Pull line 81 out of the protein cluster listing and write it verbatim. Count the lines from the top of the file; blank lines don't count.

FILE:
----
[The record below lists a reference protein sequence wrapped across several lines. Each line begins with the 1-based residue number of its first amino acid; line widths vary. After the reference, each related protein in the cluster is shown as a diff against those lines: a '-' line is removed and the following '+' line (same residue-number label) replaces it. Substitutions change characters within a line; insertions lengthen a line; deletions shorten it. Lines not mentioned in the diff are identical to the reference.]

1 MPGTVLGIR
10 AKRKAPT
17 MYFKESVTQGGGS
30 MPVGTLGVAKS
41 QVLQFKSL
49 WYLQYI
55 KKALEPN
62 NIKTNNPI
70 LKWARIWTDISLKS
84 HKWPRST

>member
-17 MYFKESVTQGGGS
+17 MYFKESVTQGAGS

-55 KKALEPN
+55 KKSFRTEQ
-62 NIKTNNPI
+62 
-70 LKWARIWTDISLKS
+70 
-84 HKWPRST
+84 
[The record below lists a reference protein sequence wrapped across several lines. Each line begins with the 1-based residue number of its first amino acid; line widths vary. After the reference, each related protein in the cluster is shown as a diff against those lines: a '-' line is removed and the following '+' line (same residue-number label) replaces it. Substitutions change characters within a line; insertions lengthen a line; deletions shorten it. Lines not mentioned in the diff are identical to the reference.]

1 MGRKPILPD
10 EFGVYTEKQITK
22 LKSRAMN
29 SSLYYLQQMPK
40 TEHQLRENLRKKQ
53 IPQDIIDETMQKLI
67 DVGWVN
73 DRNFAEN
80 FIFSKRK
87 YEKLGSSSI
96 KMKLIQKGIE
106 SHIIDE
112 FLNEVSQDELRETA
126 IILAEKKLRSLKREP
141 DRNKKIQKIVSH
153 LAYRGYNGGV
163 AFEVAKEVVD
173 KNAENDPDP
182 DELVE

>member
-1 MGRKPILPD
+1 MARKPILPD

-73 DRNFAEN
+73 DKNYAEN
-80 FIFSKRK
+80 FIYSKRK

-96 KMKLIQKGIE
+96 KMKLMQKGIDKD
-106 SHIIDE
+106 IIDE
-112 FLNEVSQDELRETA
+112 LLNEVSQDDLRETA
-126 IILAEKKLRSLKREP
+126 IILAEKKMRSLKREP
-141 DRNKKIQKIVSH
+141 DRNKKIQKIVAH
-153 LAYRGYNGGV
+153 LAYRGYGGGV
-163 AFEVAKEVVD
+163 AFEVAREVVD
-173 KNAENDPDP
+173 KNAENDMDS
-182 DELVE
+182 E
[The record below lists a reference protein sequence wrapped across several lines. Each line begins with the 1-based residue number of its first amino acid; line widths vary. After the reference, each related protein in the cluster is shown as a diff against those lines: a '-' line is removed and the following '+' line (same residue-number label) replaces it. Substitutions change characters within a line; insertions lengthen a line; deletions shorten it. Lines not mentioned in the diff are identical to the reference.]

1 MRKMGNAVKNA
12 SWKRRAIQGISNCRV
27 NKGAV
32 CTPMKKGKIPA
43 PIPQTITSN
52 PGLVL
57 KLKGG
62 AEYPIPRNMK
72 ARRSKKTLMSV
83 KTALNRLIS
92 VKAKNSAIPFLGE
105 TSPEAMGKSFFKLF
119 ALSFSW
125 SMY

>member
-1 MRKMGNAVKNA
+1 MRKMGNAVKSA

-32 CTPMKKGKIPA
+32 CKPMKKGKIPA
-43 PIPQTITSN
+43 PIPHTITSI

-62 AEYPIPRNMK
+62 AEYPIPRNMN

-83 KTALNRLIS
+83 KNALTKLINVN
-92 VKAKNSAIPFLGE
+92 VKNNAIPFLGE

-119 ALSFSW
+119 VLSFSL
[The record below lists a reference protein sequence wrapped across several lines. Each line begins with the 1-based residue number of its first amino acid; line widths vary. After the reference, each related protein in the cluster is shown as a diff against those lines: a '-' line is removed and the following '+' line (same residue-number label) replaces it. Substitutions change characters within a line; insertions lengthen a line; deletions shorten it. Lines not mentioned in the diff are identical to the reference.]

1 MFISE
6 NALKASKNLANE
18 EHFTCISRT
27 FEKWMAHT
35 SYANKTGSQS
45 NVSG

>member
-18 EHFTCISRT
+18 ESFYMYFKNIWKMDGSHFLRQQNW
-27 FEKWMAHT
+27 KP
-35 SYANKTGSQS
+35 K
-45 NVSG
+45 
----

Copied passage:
119 ALSFSW